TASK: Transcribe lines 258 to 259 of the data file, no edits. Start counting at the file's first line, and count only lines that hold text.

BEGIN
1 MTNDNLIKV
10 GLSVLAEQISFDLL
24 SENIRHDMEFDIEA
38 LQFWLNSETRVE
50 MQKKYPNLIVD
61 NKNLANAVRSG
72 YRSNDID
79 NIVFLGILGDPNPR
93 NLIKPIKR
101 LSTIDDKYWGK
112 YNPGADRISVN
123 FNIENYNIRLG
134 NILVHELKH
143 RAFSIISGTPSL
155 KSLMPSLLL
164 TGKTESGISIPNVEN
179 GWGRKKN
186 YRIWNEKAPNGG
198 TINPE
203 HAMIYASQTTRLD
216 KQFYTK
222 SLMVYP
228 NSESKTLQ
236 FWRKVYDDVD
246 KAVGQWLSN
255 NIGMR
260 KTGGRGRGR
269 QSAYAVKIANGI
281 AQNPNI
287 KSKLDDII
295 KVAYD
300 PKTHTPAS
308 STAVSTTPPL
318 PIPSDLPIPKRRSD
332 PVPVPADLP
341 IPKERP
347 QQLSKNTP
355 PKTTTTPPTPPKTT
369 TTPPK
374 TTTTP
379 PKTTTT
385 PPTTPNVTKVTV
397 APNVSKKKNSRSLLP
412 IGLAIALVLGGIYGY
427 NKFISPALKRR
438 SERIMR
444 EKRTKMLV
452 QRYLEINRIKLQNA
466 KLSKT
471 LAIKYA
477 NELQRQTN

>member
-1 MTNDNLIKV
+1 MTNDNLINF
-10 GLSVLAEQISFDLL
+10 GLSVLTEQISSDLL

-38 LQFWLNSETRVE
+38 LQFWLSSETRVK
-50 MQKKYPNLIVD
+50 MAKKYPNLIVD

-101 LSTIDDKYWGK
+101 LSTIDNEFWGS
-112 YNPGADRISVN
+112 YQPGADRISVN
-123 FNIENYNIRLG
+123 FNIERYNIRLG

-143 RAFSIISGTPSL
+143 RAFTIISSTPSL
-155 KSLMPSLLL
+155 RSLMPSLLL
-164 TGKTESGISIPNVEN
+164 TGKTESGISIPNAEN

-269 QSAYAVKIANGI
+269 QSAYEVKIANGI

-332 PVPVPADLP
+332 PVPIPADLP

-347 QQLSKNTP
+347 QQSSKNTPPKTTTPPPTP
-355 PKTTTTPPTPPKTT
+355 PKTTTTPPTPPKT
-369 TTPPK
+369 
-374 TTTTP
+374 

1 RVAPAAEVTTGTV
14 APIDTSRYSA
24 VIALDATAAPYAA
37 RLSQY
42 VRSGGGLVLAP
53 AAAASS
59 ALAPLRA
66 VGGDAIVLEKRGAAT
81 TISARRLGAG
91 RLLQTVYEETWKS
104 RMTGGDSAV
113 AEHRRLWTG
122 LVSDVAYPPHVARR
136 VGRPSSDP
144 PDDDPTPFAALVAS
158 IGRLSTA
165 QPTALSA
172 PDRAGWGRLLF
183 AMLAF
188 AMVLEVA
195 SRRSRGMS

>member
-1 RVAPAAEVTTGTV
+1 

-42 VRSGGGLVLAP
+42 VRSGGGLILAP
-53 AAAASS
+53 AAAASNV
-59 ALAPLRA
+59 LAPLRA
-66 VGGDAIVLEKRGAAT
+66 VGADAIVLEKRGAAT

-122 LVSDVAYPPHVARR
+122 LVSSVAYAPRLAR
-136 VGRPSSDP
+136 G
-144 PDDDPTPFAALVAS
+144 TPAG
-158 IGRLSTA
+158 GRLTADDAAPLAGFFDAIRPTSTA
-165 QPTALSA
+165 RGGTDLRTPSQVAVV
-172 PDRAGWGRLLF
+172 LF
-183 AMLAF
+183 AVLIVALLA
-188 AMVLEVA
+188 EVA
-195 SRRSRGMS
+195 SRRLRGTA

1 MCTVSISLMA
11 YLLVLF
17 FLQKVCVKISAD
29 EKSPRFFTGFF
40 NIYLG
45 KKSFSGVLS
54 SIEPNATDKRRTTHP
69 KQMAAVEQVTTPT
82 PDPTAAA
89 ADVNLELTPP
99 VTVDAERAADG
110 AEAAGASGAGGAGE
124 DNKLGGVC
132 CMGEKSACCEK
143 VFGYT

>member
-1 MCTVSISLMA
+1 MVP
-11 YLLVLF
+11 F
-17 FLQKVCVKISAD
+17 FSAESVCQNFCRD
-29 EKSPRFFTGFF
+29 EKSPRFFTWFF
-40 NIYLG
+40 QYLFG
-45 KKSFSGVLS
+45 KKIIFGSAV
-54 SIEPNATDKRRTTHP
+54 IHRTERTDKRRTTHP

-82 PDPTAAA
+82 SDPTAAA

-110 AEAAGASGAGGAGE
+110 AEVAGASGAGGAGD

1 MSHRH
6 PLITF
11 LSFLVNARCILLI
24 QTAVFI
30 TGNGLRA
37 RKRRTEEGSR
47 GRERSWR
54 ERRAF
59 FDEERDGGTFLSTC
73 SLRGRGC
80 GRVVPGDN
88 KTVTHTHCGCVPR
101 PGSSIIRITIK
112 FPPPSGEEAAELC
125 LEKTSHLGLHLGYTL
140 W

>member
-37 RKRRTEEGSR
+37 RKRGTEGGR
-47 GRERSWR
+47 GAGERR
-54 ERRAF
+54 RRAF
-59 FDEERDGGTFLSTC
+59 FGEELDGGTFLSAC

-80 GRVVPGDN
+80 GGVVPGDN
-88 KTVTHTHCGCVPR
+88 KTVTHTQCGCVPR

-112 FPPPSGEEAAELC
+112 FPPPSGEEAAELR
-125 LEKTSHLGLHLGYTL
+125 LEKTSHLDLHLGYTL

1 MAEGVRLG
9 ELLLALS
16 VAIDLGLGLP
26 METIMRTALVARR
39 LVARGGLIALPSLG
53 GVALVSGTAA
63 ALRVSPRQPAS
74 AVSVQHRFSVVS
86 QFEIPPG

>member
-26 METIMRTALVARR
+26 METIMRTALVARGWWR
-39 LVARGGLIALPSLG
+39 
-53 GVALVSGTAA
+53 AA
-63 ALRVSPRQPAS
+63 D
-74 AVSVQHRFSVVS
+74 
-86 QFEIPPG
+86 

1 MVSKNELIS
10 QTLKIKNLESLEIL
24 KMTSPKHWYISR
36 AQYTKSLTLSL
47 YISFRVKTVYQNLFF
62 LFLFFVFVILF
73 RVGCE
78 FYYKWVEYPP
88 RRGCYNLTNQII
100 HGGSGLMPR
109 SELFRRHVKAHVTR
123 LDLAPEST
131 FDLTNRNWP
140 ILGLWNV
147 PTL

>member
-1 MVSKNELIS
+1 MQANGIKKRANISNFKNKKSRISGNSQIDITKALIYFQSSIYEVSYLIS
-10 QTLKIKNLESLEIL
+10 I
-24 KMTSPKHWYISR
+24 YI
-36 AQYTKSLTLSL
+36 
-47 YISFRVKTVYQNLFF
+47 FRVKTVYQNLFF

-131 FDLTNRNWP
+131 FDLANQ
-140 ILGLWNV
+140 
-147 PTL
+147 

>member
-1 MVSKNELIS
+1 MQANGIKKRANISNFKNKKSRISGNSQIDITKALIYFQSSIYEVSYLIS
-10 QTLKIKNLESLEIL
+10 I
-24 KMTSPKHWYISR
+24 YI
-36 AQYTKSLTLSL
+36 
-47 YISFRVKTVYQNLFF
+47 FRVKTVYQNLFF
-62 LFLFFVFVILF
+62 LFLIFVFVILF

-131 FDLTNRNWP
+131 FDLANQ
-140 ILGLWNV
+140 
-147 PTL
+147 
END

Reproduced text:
+1 MQANGIKKRANISNFKNKKSRISGNSQIDITKALIYFQSSIYEVSYLIS
-10 QTLKIKNLESLEIL